- What do you have to tell 9-9-9? (The Emergency is at 123 X street, X city. My mum fell down, she can still talk but she's bleeding a lot and can't get up.)
- Can you wait for the ambulance with your mum? (Yes. I'm not in any danger.)
- You're playing outside with your older sister and she falls off her bicycle. What should you do? (Check to see if she can hear me.)
- She answers you but says her knee hurts a little. Her knee is bleeding a little bit. Should you call an ambulance? (No, this isn't a serious injury and she is conscious.)
- What should you do? (Go into the house to clean the injury or go get help from an adult I know.)
Great, so your bone is sticking out, chest is in searing pain or you’ve taken a hard tumble down the stairs… It’s SO important that your child can call 9-9-9 and know exactly what to say. Teach them to learn their full name, address, and telephone number. The more you quiz them on the same information, the more your child will likely remember it. You can also leave important details by the telephone in your house if your child is old enough to read, just in case - this will allow them to quickly pick up the phone, dial 9-9-9 and recite the info left to the side.
With little ones, you can practice dialling on one our Wooden Toy Phone – they will love learning the ropes and this will help reduce any anxieties if they have to use the phone for the first time in an emergency when they’re older. Always emphasise that it’s important for them to follow any instructions the operator gives them.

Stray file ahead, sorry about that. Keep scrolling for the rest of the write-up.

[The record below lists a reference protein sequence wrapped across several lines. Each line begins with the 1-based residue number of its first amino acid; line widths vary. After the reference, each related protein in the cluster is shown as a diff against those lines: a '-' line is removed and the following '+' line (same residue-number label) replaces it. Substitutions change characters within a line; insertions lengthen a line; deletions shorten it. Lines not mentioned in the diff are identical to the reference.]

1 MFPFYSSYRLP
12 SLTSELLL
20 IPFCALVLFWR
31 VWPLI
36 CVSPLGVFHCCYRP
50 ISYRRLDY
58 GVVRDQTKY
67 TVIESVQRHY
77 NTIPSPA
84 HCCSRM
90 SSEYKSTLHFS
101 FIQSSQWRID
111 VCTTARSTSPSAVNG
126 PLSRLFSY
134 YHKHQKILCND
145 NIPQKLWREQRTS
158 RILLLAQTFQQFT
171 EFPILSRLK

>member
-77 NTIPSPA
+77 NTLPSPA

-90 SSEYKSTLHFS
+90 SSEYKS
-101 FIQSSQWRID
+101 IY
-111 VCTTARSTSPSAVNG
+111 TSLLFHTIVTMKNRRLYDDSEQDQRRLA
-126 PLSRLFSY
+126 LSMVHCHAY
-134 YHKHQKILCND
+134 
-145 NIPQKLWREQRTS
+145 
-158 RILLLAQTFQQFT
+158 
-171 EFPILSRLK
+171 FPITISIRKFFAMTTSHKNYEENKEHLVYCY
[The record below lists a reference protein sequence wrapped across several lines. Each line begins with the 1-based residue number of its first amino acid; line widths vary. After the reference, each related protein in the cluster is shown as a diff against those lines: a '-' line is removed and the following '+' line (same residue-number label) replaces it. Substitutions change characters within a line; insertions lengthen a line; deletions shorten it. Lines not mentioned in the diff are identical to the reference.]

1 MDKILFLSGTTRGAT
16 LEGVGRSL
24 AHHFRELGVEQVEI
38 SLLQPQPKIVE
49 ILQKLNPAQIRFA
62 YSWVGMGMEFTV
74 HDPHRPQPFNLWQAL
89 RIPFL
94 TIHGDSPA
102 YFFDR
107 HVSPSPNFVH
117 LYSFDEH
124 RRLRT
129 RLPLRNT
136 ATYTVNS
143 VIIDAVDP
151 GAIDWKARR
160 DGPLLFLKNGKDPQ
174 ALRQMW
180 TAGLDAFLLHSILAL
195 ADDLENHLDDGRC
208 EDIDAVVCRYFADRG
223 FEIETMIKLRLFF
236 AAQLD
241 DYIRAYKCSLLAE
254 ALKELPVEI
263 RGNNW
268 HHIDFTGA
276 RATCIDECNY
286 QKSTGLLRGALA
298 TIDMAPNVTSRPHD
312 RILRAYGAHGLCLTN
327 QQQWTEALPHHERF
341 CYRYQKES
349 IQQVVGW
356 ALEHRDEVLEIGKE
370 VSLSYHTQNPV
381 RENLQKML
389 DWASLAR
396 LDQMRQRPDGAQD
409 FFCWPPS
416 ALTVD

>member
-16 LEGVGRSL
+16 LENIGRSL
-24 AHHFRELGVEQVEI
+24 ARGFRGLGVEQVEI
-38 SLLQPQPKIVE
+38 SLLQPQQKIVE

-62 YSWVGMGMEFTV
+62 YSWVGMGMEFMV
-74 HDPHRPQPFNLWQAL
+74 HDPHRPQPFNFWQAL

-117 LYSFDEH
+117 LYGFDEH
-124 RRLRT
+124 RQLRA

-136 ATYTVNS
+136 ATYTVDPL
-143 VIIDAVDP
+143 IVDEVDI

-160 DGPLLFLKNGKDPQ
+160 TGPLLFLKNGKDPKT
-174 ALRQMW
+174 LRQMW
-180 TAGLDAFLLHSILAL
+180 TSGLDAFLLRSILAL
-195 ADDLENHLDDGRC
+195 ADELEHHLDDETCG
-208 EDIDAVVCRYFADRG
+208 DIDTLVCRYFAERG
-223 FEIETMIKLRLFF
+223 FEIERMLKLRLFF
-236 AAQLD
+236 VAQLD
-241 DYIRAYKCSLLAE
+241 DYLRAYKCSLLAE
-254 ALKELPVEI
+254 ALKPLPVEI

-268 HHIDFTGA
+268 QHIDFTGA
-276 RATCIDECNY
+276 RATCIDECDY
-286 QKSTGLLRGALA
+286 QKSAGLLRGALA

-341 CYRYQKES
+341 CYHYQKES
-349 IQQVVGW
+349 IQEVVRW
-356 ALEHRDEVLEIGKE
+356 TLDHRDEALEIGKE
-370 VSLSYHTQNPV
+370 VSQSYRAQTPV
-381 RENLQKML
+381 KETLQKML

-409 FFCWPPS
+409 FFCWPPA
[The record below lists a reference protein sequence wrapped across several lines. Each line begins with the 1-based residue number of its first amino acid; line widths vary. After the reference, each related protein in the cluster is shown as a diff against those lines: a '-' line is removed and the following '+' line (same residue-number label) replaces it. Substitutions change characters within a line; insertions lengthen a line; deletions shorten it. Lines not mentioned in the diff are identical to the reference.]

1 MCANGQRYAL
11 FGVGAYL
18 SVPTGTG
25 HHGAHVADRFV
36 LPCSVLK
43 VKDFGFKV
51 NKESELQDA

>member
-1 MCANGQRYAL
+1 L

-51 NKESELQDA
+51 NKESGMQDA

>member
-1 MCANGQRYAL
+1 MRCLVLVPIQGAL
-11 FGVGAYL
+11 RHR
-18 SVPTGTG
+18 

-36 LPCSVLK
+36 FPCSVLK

NATURAL HAZARD INSTRUCTIONS
Covering your eyes with your hands may have seemed like a good plan when you were 5, but you now know you’re not actually invisible. Your child may not know what ‘go to a safe place’ means, so giving them clear, specific tips based on their usual environment is important.
During a school emergency, they need to find a teacher; in an earthquake or hurricane, they need to pick a spot where there won’t be things overhead that could fall on them; if it’s general home safety, be clear about which exits are safe to take if there’s a fire.
One of my earliest childhood memories is of my mother showing me how to climb out of my window and onto the (low) roof outside if there was ever a fire in the hallway – I was old enough at this point to drag my mattress out with me in case I needed to jump down. Otherwise, jumping out of high windows or off building ledges only work for Spiderman unfortunately.
DO NOT FREAK THEM OUT
There is such a thing as being over-prepared. As a parent, you may find you have become extra sensitive and worrisome – you’ll want to avoid passing on too much of your anxiety to your little ones. If you’re constantly making them hyper-vigilant, they might not learn what they’ll need to do in a real emergency to navigate it without your help, as they’ll become too overwhelmed. Emergency ‘drills’ should take place once a month, not once a night.
Do you have any good tips or tricks in getting your child prepared for emergencies? We’d love to hear them as well as any successful emergency stories you might have!